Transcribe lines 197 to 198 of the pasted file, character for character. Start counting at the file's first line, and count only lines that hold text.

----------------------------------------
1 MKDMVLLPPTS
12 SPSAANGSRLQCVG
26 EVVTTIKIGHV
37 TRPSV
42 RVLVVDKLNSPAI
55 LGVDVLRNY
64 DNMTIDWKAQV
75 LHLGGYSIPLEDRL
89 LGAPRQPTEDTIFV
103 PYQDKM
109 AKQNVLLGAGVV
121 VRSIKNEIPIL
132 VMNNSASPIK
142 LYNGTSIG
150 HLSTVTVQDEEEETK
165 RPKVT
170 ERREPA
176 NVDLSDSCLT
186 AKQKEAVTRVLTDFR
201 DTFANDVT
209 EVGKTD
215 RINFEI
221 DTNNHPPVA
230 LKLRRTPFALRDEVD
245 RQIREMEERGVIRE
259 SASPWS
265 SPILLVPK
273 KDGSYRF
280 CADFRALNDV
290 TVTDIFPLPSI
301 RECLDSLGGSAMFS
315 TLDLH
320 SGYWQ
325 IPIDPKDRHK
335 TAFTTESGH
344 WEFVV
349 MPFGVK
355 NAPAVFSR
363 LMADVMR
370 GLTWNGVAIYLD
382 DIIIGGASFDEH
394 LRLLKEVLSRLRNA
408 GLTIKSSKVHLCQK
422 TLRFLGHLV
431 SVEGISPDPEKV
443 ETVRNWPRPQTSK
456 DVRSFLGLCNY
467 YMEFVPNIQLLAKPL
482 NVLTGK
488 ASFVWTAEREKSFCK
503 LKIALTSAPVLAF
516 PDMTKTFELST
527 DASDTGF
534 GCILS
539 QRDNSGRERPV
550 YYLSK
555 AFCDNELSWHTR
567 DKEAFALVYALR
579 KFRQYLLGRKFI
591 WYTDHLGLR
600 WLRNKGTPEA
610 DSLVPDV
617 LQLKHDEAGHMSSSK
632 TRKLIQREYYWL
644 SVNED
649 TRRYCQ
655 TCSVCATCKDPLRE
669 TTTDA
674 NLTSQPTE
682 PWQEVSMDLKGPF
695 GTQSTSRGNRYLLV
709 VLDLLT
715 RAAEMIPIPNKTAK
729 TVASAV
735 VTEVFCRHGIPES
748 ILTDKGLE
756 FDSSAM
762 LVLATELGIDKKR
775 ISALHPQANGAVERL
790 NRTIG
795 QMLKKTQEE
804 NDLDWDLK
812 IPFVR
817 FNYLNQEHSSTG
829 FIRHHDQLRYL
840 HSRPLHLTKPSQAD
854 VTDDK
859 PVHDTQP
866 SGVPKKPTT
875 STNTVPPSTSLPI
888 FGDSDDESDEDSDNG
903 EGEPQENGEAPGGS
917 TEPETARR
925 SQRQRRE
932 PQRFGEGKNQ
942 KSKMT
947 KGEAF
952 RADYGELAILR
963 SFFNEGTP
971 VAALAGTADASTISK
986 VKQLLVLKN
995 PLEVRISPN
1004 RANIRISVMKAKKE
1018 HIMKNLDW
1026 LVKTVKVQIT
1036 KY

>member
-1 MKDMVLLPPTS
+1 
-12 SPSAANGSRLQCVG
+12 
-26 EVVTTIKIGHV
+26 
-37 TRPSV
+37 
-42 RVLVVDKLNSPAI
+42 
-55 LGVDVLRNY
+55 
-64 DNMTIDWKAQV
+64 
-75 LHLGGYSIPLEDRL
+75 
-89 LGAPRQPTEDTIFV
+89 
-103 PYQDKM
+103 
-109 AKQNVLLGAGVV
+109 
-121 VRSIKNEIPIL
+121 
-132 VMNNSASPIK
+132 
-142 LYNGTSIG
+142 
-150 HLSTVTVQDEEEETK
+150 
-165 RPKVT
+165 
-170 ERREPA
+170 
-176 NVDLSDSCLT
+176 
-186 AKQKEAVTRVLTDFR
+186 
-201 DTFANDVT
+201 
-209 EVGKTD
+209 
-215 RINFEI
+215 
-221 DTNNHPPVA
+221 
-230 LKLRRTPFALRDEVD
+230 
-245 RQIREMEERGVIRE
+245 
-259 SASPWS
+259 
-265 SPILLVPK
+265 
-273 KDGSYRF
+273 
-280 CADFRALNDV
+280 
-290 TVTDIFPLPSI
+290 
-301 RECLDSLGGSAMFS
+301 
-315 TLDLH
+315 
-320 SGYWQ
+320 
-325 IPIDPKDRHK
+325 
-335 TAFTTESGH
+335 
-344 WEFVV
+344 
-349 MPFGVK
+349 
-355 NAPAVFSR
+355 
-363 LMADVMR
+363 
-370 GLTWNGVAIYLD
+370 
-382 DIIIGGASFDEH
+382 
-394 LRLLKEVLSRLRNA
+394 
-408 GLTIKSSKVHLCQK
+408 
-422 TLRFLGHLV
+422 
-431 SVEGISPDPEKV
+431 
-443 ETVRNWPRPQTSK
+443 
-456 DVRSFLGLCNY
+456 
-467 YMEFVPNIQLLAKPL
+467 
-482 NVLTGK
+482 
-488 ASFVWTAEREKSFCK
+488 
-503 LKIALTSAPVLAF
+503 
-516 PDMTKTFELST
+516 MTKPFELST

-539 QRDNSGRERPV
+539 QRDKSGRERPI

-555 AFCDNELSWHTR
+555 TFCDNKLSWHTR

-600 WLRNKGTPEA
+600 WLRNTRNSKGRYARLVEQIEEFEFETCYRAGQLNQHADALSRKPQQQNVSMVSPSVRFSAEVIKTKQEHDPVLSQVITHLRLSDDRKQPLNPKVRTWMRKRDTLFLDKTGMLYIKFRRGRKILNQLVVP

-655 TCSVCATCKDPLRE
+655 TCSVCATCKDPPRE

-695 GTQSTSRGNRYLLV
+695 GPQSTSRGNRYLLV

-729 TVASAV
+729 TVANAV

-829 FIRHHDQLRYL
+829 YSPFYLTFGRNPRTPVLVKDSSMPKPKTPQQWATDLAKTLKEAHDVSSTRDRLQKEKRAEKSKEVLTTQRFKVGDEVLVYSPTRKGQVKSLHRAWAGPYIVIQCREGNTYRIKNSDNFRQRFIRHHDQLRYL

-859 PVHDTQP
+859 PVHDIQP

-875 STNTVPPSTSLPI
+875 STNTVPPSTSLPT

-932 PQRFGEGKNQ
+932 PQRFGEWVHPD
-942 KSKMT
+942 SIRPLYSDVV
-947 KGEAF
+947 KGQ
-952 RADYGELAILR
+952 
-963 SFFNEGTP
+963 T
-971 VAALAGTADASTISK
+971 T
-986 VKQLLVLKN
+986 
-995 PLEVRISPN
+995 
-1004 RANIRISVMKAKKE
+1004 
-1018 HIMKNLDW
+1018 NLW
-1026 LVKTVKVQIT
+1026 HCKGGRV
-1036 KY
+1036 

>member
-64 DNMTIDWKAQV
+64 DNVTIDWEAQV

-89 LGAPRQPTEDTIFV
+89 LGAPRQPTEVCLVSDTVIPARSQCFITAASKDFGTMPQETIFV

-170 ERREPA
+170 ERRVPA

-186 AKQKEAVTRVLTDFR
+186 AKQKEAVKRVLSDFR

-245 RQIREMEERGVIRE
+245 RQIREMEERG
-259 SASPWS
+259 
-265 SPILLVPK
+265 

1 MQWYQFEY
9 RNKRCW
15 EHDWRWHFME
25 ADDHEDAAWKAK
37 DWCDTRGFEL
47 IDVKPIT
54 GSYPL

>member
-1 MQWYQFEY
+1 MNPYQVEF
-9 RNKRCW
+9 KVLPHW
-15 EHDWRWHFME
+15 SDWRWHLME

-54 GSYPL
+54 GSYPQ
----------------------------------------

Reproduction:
+431 
-443 ETVRNWPRPQTSK